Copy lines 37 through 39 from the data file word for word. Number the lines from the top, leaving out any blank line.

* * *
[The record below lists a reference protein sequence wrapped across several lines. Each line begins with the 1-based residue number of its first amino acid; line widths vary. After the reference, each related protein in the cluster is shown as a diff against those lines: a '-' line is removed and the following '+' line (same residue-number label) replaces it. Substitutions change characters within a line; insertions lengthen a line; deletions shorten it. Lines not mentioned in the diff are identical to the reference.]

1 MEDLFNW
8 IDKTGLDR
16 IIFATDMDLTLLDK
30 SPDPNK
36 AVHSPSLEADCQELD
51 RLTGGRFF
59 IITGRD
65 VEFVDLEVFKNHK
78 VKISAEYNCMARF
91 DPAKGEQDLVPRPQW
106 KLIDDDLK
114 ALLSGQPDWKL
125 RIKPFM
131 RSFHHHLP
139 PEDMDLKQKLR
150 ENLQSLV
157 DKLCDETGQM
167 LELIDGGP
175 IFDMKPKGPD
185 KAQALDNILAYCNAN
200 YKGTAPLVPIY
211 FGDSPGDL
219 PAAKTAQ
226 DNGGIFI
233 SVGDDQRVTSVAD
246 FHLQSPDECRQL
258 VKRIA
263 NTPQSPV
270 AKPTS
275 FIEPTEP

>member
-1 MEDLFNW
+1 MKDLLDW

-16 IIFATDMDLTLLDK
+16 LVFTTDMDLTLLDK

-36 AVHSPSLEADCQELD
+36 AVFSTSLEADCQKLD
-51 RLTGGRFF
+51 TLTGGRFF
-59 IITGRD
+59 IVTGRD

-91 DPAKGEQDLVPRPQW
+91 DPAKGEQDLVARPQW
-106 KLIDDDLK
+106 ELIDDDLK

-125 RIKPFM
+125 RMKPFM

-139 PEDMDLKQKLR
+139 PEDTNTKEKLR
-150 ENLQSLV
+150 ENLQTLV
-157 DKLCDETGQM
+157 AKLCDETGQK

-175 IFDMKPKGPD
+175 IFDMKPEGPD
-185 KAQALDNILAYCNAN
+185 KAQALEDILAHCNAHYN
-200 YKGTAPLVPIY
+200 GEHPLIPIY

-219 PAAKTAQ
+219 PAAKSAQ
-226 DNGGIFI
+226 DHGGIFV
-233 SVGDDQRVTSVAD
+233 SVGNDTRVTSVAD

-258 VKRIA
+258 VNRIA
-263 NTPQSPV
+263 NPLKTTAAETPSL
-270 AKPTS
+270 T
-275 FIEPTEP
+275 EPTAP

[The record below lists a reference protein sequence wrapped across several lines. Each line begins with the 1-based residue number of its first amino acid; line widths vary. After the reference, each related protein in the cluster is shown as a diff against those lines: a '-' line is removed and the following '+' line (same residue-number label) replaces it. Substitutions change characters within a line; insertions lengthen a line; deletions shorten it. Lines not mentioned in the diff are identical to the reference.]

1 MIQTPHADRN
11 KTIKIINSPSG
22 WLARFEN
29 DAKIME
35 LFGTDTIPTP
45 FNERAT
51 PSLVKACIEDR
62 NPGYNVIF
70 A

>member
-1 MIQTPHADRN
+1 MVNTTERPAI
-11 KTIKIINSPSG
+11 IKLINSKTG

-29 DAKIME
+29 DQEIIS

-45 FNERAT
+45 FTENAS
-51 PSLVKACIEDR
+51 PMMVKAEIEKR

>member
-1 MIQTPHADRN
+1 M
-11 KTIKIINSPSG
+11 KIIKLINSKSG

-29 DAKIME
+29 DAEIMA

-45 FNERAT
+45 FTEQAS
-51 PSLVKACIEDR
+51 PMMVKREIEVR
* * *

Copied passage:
-36 AVHSPSLEADCQELD
+36 AVFSTSLEADCQKLD
-51 RLTGGRFF